Miranda Kaufman with Afua Hirsch: Africans in Tudor England

A fascinating discussion of Kaufman’s book, Black Tudors, and the parts of history we’ve lost or forgotten

Miranda Kaufman with Afua Hirsch: Africans in Tudor England

When I saw the title of Kaufman’s book I was immediately intrigued, as I, like many others, studied the Tudors at school, but never once learnt about black Tudors. I had just assumed there weren’t any. So, it turns out, do most people. Kaufman’s book is some of the first real, in-depth research done into the lives of black Tudors.

After a detailed and praise-filled introduction from Hirsch, who chairs the event, Kaufman reads out her introduction, which eloquently and succinctly outlines the lack of previous examination of the topic and the origin of her own interest in it. She also points out the assumptions we make about history; when we think of slaves, we think of Africans, because we’re rarely taught about the Africans who lived as regular citizens in England and Scotland during the Tudor era, or the one million white Europeans who were enslaved in North Africa.

The slave trade did not fully reach England until the 1640s, so during Tudor times there were very few slaves in Britain. In fact, it was said that ‘England’s air was too pure for slaves to breathe’, therefore any slaves brought to her shores were automatically set free upon stepping foot on them. The question that remains, then, is how Africans came to live here at that time, and who they were.

Kaufman’s book tells the stories of ten different black Tudors. They are all real, true accounts she discovered during her extensive research, which revealed around 360 black individuals recorded as living in Britain during this period. Kaufman speaks of a few examples: Diego, a black man who sailed the world with Sir Francis Drake, Anne Cobby, a prostitute, and Mary Phillis, a Moroccan woman, are just a few mentioned. Kaufman is clear and precise in her answers to all of Hirsch’s questions, and explains the subject matter well to an audience who, for the most part, know very little about it.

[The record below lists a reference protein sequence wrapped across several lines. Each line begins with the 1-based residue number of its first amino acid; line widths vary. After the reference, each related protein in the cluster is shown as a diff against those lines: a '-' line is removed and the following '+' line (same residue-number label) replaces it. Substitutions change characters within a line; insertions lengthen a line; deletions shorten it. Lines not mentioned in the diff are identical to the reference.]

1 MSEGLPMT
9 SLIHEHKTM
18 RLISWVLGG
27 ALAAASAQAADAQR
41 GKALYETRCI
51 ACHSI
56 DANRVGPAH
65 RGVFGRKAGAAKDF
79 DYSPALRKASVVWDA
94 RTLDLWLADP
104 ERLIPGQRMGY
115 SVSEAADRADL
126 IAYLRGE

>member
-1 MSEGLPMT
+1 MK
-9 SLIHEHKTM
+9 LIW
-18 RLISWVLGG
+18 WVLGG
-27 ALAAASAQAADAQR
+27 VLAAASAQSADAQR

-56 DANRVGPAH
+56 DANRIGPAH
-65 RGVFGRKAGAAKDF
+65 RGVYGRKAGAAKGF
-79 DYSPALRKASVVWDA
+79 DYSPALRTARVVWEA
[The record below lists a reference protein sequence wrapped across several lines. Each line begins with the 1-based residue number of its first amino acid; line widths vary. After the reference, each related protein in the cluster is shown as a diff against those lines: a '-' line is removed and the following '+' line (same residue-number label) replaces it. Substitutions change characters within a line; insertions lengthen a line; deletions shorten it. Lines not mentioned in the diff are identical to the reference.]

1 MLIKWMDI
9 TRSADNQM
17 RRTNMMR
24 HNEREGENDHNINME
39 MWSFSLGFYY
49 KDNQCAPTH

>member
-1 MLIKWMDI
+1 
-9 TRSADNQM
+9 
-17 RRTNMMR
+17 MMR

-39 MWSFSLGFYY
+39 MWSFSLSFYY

The questions asked by the audience leave something to be desired, but Kaufman handles them well and still manages to find opportunities for interesting answers. It is a fascinating talk and I immediately purchase the book afterwards; I can’t wait to read it, and am so glad Kaufman delved into this area of history.

The Edinburgh International Book Festival takes place until August 27th. For information and to see events, see the EdBookFest website.


Sam Nead

Sam Nead Contributor

I am a 22 year old student who loves reading, writing and all things theatre-related. I am studying Liberal Arts and Natural Sciences at Birmingham University and I'm trying to write a novel, but not doing very well at it!

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